Kareen Sandoval, a mother of six who started a neighborhood watch, takes… (Gary Friedman, Los Angeles…)
Kareen Sandoval was among the first to spot her tree, a skinny little thing about 9 feet tall with dark shimmering leaves.
"Look how beautiful you are," she said, reaching for the trunk. "I want you to grow big and strong and never get knocked down."
Along 8th Street in Westlake on Saturday, volunteers planted 62 trees, but this was about more than mere beautification. Every tree honored a mother from the neighborhood, each one a woman whose volunteer work has made a difference in Westlake and Pico-Union, just west of downtown Los Angeles.
The women recognized are as diverse as the neighborhood, hailing from El Salvador, Belize, Honduras, Mexico and Guatemala. Many are single moms, immigrants with little education, little time and little money. Some are documented, some not. Few speak English.
But within their neighborhood, in ways big and small, they're known as powerhouses. They run large neighborhood watch groups, raise awareness about health issues and domestic violence, campaign for low-income housing and feed the jobless in the streets. At city and school board meetings, they're the ones at the microphone, speaking up, challenging elected officials.
"They're the energy, what keeps things positive in the community," said Councilman Ed Reyes, whose office coordinated the planting and selected the honorees after they were nominated by neighborhood organizations, schools and churches. "They'll work two jobs, work the graveyard shift and have the courage to walk into a nest of gangsters and appeal to them."
Reyes said he plans to declare a strip of 8th Street between Garland and Union avenues Paseo de las Madres, or Avenue of the Mothers, with a decorative sign installed sometime in the future.
On Saturday, the moms stood by smiling as their names were called out one by one: Carmen Rocha, Cecilia Rodriguez, Delmi Ruiz, Irene Sanchez, Isabel Beltran, to name a few. They were given certificates and directed to their trees, either a sweetshade with fragrant yellow flowers or a bronze loquat.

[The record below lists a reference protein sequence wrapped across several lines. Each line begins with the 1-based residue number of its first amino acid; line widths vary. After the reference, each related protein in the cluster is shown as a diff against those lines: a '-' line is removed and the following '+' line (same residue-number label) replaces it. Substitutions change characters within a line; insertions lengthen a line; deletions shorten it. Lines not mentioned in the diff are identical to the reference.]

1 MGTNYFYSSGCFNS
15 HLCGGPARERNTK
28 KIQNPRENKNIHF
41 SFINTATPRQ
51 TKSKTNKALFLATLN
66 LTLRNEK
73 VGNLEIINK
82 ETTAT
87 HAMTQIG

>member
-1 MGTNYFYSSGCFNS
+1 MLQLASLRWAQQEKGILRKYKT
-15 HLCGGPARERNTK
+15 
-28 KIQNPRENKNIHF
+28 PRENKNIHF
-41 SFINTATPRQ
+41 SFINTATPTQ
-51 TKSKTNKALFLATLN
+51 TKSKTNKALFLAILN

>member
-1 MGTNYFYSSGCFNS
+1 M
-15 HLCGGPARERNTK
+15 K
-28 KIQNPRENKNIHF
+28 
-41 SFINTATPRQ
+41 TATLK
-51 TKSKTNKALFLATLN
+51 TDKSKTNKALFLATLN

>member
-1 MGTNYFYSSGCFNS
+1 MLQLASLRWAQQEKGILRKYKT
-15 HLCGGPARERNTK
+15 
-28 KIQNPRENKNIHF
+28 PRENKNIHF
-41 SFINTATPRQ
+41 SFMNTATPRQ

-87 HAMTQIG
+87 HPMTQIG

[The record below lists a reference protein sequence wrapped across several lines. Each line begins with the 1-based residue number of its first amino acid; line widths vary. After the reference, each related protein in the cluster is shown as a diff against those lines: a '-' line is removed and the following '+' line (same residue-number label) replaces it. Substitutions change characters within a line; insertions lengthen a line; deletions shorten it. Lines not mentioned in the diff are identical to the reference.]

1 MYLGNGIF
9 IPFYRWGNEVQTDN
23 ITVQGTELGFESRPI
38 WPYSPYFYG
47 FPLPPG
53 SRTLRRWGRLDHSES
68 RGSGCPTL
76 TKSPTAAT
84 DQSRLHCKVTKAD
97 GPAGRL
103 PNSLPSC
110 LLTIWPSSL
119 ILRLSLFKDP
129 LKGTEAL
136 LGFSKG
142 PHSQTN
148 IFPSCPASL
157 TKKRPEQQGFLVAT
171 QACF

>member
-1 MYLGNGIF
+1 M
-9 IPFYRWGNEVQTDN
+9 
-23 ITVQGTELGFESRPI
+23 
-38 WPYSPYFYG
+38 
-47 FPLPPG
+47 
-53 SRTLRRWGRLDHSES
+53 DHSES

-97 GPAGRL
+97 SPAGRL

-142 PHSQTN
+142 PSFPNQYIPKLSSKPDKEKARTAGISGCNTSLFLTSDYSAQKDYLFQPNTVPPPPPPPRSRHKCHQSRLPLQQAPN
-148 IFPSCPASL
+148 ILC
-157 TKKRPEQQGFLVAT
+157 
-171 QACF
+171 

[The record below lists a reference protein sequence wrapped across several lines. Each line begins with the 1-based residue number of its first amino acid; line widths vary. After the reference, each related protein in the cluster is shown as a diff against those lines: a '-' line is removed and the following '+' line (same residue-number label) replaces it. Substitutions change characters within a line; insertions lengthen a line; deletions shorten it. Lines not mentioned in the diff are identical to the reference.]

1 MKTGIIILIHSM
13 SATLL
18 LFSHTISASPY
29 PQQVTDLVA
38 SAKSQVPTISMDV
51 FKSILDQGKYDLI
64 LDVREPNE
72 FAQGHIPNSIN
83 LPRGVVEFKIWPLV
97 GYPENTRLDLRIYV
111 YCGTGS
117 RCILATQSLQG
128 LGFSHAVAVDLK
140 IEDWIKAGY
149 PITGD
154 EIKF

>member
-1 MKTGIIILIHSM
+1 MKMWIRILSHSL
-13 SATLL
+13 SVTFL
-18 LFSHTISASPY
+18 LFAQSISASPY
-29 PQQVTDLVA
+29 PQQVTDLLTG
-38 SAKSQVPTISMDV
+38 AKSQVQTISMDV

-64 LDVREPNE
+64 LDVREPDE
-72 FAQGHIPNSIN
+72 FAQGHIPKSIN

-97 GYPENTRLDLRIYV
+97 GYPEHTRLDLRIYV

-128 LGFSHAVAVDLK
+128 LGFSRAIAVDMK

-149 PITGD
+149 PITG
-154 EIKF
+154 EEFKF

Sandoval, 50, got the latter, planted right in front of Francisco Morazan Central American Square, a new plaza recognizing Central Americans in Los Angeles.
The Guatemalan mother of six came to Pico-Union 27 years ago. Much of that time, she kept to herself, but when her 15-year-old daughter began to sneak out of the house and get in trouble, she sought help from the Police Department. She began to volunteer and offered to start a neighborhood watch.
It was a tricky task because most of her Latino neighbors distrusted police, and officers were skeptical that Sandoval, with no prior training, could lead the group.
But seven years later, the Westmoreland Neighborhood Watch boasts more than 80 members. They meet once a month to learn survival skills in case of earthquakes, windstorms and other disasters. They report anything suspicious or illegal — graffiti, drug sales, stolen bikes — to Sandoval. A week ago, they got matching T-shirts.
Sandoval's older daughter eventually graduated from high school; her younger daughter is a police cadet.
"Before, police officers were seen like the bad guys in the movies," Sandoval said. "But now we are their eyes, on every block, in every other house."
Just down the sidewalk another tree was dedicated to Adaly Ugalde, a single mother of four who formed a group to fight for low-income housing.
Action Westlake works out of a small office space paid for by a dozen mothers. They are housekeepers, teacher assistants and waitresses who, in their spare time, organize neighborhood clean-ups and health fairs. To make money for their volunteer work, they hold garage sales.
Ugalde, 50, hopes the trees will inspire other mothers to put aside their shyness and participate more often.
"We're proof that when you want something, you can do it," she said.
For many women, the tree and the thank-you were the best Mother's Day gift they could have gotten. They strolled down 8th as if on a scavenger hunt — past discount markets, party supply stores and banquet halls — looking for their trees.
"Here's mine!" yelled Carmen Rocha, a mother of four, as she stopped in front of an apartment building.
She and half a dozen women who volunteer weekly at Evelyn Thurman Gratts Elementary School each got a tree, all within a few feet of one another.
"Can you imagine?" said Alejandra Ayala, a mother of two. "One of these could never fit in our tiny apartments, but now, look — a whole street full of our very own trees."
As their children hopped and skipped around, the women made plans to come by each week to water the soil, maybe adding some fertilizer.
They hoped the youth who walked by would take pride in their neighborhood and think twice before misbehaving or spraying a wall with graffiti.
"Now we've got one more thing we have to take care of, ladies," Ayala said. "Years from now, our grandchildren will come here and say, 'Look what our grandmas left for us.' "